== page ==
Christmas in the Philippines is rarely without fruit salad. And by “fruit salad” I mean drained canned fruit cocktail and shredded fresh coconut tossed in a mixture of cream and sweetened condensed milk. I always thought it was a uniquely Filipino thing until I came across a salad called “ambrosia“, a traditional Christmas dish in the American South. I am now convinced that the Filipino fruit salad is an adaptation of ambrosia. After all, fruit cocktail was unknown in the islands until the Americans introduced it (along with M&M’s and SPAM) during the colonial period. Well, we long ago ditched the local canned fruit cocktail with rubbery content that is 90% chewy papaya. Fresh fruits tossed in a mixture of cream and sweetened condensed milk may entail more work but the result is a far, far cry from miniscule fruit pieces swimming in white mass. This fresh tropical fruit salad is what we had been making and serving for years. We sometimes include fresh coconut but even without it, this fruit salad is just as good.
There are no hard and fast rules as to what fruits can go into the salad. My family’s preferences include mangoes, melon, bananas, seedless grapes and apples. Papaya and pineapple are good choices too. You can even add buko to your fruit salad.
I recommend chilling the fruits (in the fridge, not in the freezer), as well as the cream and sweetened condensed milk, before preparing the salad.
Some fruit like bananas and apples discolor fast. If you don’t intend to assemble your fruit salad immediately, you may want to toss your sliced bananas and apples with a little lemon or kalamansi juice to retard the discoloration process. Aside from that, there’s not much to making a fresh fruits salad. Just remove all inedible portions of the fruits and cut into more or less the same sizes.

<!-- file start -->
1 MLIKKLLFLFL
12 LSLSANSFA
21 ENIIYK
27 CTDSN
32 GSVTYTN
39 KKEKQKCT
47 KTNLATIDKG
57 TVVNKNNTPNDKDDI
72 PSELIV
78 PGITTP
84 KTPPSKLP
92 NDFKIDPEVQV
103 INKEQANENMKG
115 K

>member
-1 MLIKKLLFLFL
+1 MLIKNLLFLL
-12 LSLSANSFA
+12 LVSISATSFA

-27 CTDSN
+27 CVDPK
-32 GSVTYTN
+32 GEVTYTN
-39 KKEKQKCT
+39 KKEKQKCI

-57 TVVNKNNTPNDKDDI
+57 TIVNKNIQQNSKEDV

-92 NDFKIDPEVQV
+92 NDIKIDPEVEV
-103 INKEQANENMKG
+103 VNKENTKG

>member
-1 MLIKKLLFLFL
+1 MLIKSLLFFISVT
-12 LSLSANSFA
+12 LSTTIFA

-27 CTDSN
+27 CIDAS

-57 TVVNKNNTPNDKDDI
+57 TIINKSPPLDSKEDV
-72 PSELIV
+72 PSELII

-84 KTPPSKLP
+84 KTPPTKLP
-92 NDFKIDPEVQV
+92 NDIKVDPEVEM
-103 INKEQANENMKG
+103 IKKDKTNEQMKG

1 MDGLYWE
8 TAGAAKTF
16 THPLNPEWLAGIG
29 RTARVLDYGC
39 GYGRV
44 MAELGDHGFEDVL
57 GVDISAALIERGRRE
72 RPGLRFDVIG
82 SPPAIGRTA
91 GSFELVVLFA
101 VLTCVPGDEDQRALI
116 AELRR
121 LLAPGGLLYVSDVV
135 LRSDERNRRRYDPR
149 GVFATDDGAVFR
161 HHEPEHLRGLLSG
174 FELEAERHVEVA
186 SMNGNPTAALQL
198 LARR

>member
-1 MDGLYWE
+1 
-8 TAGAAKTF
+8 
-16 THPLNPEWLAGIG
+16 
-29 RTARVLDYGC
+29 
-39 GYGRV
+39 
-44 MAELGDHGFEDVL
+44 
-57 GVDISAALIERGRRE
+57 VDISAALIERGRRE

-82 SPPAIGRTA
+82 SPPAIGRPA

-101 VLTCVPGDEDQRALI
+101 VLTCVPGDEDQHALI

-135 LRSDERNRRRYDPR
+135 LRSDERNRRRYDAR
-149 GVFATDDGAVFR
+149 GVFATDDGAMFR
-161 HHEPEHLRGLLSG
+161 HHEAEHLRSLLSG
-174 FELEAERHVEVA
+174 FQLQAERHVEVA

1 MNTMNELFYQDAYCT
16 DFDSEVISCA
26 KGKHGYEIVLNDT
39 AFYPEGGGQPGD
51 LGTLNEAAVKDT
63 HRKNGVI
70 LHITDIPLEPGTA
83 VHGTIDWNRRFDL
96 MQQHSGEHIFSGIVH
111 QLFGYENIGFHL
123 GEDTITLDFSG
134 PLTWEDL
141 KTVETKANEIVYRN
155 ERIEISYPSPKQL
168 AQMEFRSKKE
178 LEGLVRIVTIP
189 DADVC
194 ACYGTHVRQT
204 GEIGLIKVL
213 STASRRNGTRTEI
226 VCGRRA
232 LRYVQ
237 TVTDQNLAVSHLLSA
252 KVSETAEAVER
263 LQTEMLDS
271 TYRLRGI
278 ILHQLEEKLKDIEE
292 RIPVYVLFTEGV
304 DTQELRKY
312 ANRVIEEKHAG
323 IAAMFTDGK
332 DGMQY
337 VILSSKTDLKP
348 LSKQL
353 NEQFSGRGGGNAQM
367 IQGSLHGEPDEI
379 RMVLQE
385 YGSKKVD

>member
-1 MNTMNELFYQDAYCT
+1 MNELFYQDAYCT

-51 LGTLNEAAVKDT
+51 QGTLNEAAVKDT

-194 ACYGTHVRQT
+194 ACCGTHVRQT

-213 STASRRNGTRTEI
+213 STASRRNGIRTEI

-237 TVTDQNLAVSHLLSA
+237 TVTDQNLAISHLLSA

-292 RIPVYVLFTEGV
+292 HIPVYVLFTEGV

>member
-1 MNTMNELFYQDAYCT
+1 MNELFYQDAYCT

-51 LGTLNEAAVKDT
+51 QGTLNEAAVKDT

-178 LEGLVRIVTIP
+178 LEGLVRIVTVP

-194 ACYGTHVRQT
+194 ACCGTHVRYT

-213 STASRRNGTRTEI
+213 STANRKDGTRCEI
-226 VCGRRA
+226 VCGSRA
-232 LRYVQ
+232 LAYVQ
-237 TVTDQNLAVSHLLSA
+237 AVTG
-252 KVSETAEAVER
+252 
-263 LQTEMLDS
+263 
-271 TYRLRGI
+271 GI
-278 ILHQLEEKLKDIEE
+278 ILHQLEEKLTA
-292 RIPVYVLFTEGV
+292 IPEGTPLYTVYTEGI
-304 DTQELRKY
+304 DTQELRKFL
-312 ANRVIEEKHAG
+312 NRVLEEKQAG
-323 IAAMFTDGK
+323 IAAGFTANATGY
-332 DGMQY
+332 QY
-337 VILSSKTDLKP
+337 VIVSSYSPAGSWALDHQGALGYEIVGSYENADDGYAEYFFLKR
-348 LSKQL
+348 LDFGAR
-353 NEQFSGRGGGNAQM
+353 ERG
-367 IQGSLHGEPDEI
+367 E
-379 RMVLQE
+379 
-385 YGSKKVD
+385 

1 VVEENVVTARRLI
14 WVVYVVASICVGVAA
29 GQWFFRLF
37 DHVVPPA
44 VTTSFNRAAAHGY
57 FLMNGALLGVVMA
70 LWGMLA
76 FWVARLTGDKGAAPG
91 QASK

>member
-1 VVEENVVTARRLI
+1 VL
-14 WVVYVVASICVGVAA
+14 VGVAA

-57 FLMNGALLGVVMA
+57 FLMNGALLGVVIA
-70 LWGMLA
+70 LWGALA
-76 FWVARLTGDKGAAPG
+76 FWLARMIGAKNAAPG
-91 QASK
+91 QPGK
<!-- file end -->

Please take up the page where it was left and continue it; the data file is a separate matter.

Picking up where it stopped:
Then pour in your dressing and toss. Most people prefer a 1:1 ratio of cream and sweetened condensed milk but my taste buds say that’s too sweet. I prefer a 1:2 ratio—one part sweetened condensed milk to two parts cream. Just stir them together (or, for better results, whip the cream first until doubled in volume then fold in the sweetened condensed milk), pour over the fruits and toss gently. How much depends on the amount of fruit you have prepared. As a guide, for four mangoes, half a melon, four bananas, one apple and a cup and a half of grapes, I used one cup of cream and half a cup of sweetened condensed milk.
Once the salad has been assembled, place in a covered container and keep in the fridge until needed.
- 4 ripe mangoes
- 1/2 melon
- 4 ripe bananas
- 1 eating apple
- juice from a lemon quarter
- 1 and 1/2 cups seedless grapes
- 1 cup whipping cream
- 1/2 cup sweetened condensed milk
Chill all the fruits, cream and sweetened condensed milk for several hours.
Cut the mangoes in halves as close to the stone as possible. Discard the stones. Cut the mango halves into half inch cubes without piercing the skin then scoop out with a spoon or drinking glass.
Peel the bananas and cut into slices about a third of an inch thick.
Peel the apple (or not), core then cut into half-inch cubes.
Place the banana slices and apple cubes in a large mixing bowl, pour in the lemon juice and toss to avoid discoloration.
Stir in the mango cubes and grapes.
Whip the cream until doubled in volume (an electric mixer is useful). Fold in the sweetened condensed milk.
Pour the cream-milk mixture over the fruits and toss gently.
Transfer the tropical fruit salad to a covered container and keep in the fridge until serving time.
Originally published in December, 2007.